Prosperity Lender recognised as National “Young Gun”

Prosperity Lending Adviser Matthew Guy has today been recognised by Mortgage Professionals Australia as one of the industry’s best and brightest.

The list of Australia’s emerging mortgage and finance broking elite included 30 young professionals who were aged under 35, with less than 2 years as a broker and completing more than $15m in loans during the year.

Matthew was a standout settling $35m in loans with a very impressive conversion rate of 92%.

Matthew said he was “Thrilled with being included on the 2018 list. Working hand in hand with accountants and financial planners at Prosperity to deliver holistic advice provided very positive outcomes and strengthened client relationships”.

Prosperity Head of Lending, Alex Warian, said “Our team at Prosperity is very proud of Matthew and his dedication to client service. The ability to provide practical lending options in concert with a team of like minded professionals is fuelling strong growth in our lending business and boosting client satisfaction.”

Prosperity wins Advisory Firm of the Year Award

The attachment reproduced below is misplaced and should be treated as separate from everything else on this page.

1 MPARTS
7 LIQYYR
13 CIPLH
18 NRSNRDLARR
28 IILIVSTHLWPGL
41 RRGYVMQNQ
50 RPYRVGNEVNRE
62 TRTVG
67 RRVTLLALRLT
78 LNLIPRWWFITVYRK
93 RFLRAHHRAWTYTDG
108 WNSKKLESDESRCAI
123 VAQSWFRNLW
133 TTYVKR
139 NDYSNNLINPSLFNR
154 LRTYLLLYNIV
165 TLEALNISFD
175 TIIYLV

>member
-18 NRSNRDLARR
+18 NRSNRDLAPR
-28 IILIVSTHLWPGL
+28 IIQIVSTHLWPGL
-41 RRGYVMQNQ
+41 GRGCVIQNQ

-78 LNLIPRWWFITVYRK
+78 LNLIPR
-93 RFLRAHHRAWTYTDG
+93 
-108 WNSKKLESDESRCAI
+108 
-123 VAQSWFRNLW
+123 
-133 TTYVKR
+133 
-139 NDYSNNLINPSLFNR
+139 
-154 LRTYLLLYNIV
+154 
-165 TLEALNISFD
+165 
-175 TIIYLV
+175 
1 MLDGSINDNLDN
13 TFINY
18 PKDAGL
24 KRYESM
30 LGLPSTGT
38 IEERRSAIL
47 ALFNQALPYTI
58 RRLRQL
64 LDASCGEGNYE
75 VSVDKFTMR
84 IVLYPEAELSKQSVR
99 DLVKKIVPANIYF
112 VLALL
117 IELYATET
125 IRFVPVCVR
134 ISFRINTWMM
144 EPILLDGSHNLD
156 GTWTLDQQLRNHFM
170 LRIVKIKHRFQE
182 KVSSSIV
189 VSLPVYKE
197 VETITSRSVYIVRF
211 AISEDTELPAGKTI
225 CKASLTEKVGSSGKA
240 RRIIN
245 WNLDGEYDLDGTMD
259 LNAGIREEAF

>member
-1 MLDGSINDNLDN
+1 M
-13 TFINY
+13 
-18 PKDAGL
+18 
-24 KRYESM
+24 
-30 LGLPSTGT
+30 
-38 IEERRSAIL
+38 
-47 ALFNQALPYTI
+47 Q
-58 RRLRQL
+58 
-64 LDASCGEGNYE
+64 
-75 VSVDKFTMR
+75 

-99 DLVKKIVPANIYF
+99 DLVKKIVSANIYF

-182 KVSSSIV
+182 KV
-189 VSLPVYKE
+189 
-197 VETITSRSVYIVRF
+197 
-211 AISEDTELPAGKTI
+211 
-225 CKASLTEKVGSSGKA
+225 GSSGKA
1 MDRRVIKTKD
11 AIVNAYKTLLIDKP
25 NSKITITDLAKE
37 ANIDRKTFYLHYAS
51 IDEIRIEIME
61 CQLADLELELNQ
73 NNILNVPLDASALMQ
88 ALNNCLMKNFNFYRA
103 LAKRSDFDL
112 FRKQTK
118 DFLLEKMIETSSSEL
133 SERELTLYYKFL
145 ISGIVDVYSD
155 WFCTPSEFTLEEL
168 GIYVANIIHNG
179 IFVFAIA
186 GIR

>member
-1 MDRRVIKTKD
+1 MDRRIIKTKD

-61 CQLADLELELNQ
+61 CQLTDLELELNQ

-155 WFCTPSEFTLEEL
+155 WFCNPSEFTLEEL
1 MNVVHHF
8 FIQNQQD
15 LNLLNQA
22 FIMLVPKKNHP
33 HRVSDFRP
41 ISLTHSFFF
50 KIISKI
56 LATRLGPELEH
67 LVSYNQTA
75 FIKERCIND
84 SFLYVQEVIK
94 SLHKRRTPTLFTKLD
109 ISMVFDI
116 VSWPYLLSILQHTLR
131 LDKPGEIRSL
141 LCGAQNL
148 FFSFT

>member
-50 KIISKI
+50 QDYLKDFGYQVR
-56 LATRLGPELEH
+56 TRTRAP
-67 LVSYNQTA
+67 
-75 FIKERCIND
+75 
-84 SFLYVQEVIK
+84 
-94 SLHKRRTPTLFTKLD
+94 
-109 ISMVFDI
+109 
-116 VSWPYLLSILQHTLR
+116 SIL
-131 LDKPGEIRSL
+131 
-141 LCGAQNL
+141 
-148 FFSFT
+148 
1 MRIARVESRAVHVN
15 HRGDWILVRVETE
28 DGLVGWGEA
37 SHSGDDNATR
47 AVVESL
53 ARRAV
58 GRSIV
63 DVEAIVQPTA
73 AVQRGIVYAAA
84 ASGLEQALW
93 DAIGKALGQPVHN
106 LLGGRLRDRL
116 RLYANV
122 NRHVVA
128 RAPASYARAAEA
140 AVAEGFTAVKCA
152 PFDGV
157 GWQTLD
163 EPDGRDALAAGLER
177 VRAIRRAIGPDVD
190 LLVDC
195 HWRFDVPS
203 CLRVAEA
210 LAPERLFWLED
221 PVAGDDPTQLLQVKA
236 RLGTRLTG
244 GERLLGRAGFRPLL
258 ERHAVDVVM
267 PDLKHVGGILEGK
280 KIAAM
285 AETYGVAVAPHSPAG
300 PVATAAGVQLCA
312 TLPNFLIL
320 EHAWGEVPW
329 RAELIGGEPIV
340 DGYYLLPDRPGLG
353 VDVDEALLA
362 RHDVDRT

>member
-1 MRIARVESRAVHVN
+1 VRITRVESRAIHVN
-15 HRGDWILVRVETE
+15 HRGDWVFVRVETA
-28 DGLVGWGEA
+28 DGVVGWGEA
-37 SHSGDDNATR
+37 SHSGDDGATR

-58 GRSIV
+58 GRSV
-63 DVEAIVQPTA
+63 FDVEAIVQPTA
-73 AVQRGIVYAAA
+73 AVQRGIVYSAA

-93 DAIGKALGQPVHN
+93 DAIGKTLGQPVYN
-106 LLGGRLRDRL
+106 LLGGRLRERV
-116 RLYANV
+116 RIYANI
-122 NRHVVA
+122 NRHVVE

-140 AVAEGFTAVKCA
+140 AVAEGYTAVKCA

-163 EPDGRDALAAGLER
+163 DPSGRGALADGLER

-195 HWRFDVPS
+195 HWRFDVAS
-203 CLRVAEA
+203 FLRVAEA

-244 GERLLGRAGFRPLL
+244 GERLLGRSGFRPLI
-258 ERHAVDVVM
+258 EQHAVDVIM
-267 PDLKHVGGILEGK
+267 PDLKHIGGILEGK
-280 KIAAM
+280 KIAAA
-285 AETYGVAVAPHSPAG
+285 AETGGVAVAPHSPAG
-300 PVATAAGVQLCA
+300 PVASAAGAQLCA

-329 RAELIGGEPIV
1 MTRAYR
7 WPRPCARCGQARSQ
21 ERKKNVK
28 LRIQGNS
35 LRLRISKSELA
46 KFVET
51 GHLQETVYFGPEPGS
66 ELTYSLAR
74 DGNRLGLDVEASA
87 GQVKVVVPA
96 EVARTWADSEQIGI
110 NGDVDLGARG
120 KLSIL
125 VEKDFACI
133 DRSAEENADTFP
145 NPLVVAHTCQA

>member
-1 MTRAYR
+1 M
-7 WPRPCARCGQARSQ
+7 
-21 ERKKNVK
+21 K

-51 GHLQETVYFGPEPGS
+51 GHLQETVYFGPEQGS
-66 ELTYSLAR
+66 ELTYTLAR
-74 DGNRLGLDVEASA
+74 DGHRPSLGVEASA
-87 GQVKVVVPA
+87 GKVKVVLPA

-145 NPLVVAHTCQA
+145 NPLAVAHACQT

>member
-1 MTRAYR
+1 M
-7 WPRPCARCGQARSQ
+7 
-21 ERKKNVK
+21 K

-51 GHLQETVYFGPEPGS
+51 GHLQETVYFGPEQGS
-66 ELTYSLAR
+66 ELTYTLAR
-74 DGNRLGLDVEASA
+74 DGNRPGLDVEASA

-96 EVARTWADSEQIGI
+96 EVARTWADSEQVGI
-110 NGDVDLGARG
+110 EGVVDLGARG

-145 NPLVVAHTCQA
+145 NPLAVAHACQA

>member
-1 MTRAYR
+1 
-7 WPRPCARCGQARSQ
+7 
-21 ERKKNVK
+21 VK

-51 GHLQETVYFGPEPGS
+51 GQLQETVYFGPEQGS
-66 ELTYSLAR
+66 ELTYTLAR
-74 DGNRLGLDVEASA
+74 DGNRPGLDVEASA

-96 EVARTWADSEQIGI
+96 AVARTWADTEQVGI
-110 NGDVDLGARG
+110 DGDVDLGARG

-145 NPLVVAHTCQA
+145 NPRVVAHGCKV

Prosperity is delighted to advise that the firm has secured the prestigious Hillross Financial Services award for Advisory Firm of the Year. Highly sought after, this award recognises the firm’s overall professionalism, operational excellence, superior client service, advice delivery and implementation.

Allan McKeown, CEO and Founder of Prosperity Advisers Group said, “To win the Advisory Firm of the Year is wonderful recognition for the tremendous effort our team has demonstrated showing ongoing excellence in providing personal financial advice as well as a clear passion for clients. We are very proud of the collective efforts of our people across our Newcastle, Sydney and Brisbane offices.”

Independent client research through the Beddoes Institute was instrumental in deciding the award winner as was demonstrating a commitment to ongoing excellence in providing personal financial advice, robust and high quality advice processes and a clear and demonstrable passion for clients.